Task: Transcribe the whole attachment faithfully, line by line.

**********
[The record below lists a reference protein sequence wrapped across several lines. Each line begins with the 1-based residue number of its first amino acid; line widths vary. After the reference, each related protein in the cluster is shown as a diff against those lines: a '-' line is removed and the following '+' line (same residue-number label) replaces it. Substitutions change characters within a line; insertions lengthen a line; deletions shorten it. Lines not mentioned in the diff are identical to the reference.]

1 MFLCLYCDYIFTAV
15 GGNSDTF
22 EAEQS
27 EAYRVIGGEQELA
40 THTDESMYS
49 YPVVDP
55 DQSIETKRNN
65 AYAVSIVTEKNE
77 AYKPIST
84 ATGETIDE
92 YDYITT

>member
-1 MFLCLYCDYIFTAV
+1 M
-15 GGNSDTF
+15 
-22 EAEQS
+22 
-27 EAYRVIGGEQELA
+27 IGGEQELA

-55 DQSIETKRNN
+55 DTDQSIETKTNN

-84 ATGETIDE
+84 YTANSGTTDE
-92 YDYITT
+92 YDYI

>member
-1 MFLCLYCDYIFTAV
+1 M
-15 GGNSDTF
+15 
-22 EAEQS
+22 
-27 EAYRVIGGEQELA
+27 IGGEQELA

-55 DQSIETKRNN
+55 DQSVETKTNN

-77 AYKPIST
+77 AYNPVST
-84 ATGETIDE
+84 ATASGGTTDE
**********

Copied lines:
[The record below lists a reference protein sequence wrapped across several lines. Each line begins with the 1-based residue number of its first amino acid; line widths vary. After the reference, each related protein in the cluster is shown as a diff against those lines: a '-' line is removed and the following '+' line (same residue-number label) replaces it. Substitutions change characters within a line; insertions lengthen a line; deletions shorten it. Lines not mentioned in the diff are identical to the reference.]

1 MFLCLYCDYIFTAV
15 GGNSDTF
22 EAEQS
27 EAYRVIGGEQELA
40 THTDESMYS
49 YPVVDP
55 DQSIETKRNN
65 AYAVSIVTEKNE
77 AYKPIST
84 ATGETIDE
92 YDYITT

>member
-1 MFLCLYCDYIFTAV
+1 M
-15 GGNSDTF
+15 
-22 EAEQS
+22 
-27 EAYRVIGGEQELA
+27 IGGEQELA

-55 DQSIETKRNN
+55 DTDQSIETKTNN

-84 ATGETIDE
+84 YTANSGTTDE
-92 YDYITT
+92 YDYI

>member
-1 MFLCLYCDYIFTAV
+1 M
-15 GGNSDTF
+15 
-22 EAEQS
+22 
-27 EAYRVIGGEQELA
+27 IGGEQELA

-55 DQSIETKRNN
+55 DQSVETKTNN

-77 AYKPIST
+77 AYNPVST
-84 ATGETIDE
+84 ATASGGTTDE